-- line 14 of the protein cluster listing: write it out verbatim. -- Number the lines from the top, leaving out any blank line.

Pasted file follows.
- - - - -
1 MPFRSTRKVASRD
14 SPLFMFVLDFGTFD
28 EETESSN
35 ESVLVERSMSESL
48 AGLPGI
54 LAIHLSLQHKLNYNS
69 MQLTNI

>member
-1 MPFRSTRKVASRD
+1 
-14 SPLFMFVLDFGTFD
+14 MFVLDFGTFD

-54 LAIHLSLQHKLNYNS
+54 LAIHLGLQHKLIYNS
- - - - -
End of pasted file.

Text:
+54 LAIHLGLQHKLIYNS